New Rochelle, NY, July 13, 2010Improved delivery methods and better testing systems are needed to advance promising gene therapy strategies for treating prostate cancer, according to a series of review articles in Human Gene Therapy, a peer-reviewed journal published by Mary Ann Liebert, Inc (www.liebertpub.com). The articles and an accompanying editorial are available free online at www.liebertpub.com/hum
Prostate cancer is one of the most common types of cancer affecting men in the U.S. and is the second leading cause of cancer death among men, after lung cancer. Among the most recent treatment strategies being tested against prostate cancer is gene therapy, in which a gene product intended to destroy the tumor cells or to stimulate the patient's immune system to fight the cancer is delivered to the tumor, typically using a viral delivery vector. The most common approach uses an adenovirus as the delivery vector and has been shown to be quite safe.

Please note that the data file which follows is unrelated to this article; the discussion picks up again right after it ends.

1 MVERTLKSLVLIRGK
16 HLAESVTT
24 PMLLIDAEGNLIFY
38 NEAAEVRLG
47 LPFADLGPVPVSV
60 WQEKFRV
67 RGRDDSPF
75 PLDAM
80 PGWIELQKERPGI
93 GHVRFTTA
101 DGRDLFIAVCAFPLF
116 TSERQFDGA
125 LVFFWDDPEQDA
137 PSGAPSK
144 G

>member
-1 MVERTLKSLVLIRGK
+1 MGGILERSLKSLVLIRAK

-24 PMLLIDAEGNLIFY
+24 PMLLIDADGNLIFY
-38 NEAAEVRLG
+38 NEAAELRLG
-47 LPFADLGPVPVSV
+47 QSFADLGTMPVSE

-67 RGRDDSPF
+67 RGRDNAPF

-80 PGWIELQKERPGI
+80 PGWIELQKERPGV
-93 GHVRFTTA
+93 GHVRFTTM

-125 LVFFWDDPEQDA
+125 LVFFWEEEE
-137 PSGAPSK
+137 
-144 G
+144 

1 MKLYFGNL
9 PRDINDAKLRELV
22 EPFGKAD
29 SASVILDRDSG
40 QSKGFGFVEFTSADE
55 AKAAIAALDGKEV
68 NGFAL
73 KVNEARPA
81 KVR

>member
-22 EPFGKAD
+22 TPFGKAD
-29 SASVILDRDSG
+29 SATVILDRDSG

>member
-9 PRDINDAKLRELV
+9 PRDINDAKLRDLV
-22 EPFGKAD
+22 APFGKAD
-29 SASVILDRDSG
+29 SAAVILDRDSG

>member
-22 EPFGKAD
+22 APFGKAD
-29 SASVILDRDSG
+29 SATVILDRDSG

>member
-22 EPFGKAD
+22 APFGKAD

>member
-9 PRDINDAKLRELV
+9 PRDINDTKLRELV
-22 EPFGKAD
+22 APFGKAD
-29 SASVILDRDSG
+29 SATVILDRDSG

However, it is still not clear which genes, viral vectors, or strategies are optimal to ensure targeted delivery of the genes to the tumor cells, and uptake by the tumor, to achieve the most effective, most potent, and safest treatment that can lead to a cure for prostate cancer. Stefan Kochanek, from the University of Ulm, Germany, and Bernd Gnsbacher, from the Technical University of Munich, Germany, present their views on the need for developing and testing new and innovative approaches in the editorial entitled, "Prostate Cancer Gene Therapy: Attempts to Innovate."
Three review articles in the issue explore various aspects of this evolving field and advances that will make it possible to translate new gene therapy techniques from research to testing in human patients. Ellen Schenk and colleagues from Erasmus Medical Center, The Netherlands, and Uppsala University, Sweden, representing the GIA
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Mary Ann Liebert, Inc./Genetic Engineering News